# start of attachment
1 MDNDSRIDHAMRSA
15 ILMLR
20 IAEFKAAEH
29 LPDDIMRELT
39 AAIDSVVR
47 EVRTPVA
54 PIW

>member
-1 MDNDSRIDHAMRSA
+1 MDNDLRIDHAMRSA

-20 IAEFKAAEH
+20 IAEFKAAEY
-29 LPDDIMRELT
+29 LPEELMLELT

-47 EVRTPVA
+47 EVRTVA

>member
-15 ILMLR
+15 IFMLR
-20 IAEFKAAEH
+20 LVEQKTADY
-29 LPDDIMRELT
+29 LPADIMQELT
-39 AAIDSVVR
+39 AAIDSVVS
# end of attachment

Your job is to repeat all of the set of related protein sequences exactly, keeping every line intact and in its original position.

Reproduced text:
1 MDNDSRIDHAMRSA
15 ILMLR
20 IAEFKAAEH
29 LPDDIMRELT
39 AAIDSVVR
47 EVRTPVA
54 PIW

>member
-1 MDNDSRIDHAMRSA
+1 MDNDLRIDHAMRSA

-20 IAEFKAAEH
+20 IAEFKAAEY
-29 LPDDIMRELT
+29 LPEELMLELT

-47 EVRTPVA
+47 EVRTVA

>member
-15 ILMLR
+15 IFMLR
-20 IAEFKAAEH
+20 LVEQKTADY
-29 LPDDIMRELT
+29 LPADIMQELT
-39 AAIDSVVR
+39 AAIDSVVS